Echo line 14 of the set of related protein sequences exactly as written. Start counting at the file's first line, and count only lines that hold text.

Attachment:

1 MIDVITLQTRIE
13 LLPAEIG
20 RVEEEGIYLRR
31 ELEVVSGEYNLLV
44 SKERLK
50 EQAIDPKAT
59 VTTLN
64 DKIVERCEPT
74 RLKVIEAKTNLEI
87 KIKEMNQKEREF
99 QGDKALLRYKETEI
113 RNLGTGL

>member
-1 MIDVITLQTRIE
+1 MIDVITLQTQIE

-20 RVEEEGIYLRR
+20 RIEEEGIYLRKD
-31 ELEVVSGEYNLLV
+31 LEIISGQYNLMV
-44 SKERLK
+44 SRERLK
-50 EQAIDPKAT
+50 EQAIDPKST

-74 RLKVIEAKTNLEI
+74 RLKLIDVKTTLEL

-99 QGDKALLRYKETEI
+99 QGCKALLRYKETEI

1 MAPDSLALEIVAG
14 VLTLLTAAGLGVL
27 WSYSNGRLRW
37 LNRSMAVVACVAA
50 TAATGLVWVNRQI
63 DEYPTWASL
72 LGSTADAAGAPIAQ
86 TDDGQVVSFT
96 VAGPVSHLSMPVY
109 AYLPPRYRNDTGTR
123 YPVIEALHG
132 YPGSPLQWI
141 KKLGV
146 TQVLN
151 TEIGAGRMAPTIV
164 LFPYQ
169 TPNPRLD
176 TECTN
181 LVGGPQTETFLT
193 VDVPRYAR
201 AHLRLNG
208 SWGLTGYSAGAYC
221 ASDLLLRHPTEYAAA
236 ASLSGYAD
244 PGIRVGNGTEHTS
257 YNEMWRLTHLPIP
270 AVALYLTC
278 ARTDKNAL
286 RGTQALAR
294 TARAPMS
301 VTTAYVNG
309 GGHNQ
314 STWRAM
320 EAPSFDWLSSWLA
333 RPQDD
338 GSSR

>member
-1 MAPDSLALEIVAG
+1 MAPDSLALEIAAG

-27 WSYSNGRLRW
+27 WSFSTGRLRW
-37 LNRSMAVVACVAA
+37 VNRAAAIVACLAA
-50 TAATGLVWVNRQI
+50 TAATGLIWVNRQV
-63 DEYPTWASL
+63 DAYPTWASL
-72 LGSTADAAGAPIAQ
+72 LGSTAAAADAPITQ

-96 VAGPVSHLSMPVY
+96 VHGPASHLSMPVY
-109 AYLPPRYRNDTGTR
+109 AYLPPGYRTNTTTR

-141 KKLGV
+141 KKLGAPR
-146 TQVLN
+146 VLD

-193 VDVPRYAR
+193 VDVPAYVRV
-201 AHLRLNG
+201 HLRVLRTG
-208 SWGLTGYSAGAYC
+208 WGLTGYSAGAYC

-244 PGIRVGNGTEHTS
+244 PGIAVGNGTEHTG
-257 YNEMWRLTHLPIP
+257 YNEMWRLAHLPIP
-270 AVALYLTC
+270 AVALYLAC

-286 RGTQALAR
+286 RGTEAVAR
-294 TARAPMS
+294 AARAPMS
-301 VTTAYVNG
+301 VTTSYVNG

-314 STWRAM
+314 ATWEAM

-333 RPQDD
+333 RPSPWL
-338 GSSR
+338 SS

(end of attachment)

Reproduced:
-1 MIDVITLQTRIE